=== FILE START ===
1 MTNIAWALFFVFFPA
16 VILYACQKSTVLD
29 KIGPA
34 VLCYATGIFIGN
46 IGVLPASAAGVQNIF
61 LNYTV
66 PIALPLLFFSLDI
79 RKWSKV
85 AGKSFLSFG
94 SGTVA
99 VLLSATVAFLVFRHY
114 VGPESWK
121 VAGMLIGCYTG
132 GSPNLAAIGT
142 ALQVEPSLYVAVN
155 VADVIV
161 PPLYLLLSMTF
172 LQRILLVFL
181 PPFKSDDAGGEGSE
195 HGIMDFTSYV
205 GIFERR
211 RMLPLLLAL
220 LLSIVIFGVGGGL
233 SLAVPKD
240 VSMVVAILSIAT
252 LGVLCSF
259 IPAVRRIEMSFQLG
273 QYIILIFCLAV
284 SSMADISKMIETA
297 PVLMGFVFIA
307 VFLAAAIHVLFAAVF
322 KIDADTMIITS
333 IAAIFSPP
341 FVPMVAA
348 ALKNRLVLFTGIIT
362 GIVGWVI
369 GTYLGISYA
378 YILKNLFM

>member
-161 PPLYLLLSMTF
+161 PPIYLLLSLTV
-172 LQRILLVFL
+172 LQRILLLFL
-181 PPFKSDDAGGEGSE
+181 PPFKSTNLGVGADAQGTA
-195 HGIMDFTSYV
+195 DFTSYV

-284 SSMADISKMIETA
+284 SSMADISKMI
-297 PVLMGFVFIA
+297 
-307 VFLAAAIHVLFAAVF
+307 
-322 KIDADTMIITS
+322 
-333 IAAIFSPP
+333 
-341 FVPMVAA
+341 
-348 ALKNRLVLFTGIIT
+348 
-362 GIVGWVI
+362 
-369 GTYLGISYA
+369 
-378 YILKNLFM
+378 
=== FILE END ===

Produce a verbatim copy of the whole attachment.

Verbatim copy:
1 MTNIAWALFFVFFPA
16 VILYACQKSTVLD
29 KIGPA
34 VLCYATGIFIGN
46 IGVLPASAAGVQNIF
61 LNYTV
66 PIALPLLFFSLDI
79 RKWSKV
85 AGKSFLSFG
94 SGTVA
99 VLLSATVAFLVFRHY
114 VGPESWK
121 VAGMLIGCYTG
132 GSPNLAAIGT
142 ALQVEPSLYVAVN
155 VADVIV
161 PPLYLLLSMTF
172 LQRILLVFL
181 PPFKSDDAGGEGSE
195 HGIMDFTSYV
205 GIFERR
211 RMLPLLLAL
220 LLSIVIFGVGGGL
233 SLAVPKD
240 VSMVVAILSIAT
252 LGVLCSF
259 IPAVRRIEMSFQLG
273 QYIILIFCLAV
284 SSMADISKMIETA
297 PVLMGFVFIA
307 VFLAAAIHVLFAAVF
322 KIDADTMIITS
333 IAAIFSPP
341 FVPMVAA
348 ALKNRLVLFTGIIT
362 GIVGWVI
369 GTYLGISYA
378 YILKNLFM

>member
-161 PPLYLLLSMTF
+161 PPIYLLLSLTV
-172 LQRILLVFL
+172 LQRILLLFL
-181 PPFKSDDAGGEGSE
+181 PPFKSTNLGVGADAQGTA
-195 HGIMDFTSYV
+195 DFTSYV

-284 SSMADISKMIETA
+284 SSMADISKMI
-297 PVLMGFVFIA
+297 
-307 VFLAAAIHVLFAAVF
+307 
-322 KIDADTMIITS
+322 
-333 IAAIFSPP
+333 
-341 FVPMVAA
+341 
-348 ALKNRLVLFTGIIT
+348 
-362 GIVGWVI
+362 
-369 GTYLGISYA
+369 
-378 YILKNLFM
+378 